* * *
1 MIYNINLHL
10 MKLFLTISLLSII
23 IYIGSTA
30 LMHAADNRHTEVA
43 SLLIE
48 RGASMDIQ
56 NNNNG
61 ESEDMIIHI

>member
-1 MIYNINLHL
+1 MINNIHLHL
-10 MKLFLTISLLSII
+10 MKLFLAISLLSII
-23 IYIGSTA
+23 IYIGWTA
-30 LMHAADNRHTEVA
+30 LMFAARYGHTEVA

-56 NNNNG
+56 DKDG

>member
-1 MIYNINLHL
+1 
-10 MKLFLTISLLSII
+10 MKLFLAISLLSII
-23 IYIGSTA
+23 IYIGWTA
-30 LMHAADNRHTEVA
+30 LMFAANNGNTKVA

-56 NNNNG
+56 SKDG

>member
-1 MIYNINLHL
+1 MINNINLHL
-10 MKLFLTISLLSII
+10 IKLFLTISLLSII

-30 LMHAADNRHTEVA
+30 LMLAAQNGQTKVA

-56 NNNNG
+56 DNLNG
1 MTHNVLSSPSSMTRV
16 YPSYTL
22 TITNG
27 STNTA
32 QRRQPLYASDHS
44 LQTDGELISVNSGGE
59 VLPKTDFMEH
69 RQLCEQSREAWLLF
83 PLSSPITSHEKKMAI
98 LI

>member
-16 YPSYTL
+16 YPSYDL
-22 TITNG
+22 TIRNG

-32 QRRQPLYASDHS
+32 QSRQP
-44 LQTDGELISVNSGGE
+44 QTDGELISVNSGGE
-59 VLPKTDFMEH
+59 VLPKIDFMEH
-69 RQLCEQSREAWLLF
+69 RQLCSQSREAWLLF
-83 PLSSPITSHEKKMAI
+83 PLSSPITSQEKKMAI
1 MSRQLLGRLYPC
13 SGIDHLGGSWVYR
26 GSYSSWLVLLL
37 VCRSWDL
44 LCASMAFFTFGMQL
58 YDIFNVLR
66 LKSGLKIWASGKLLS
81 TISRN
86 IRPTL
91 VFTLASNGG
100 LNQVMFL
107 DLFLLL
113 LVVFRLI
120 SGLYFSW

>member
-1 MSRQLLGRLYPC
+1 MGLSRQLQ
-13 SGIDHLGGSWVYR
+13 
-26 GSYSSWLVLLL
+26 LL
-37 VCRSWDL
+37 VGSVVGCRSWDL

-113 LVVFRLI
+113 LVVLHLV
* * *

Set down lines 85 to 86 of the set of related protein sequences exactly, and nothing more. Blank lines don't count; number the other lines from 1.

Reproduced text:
+26 LL
-37 VCRSWDL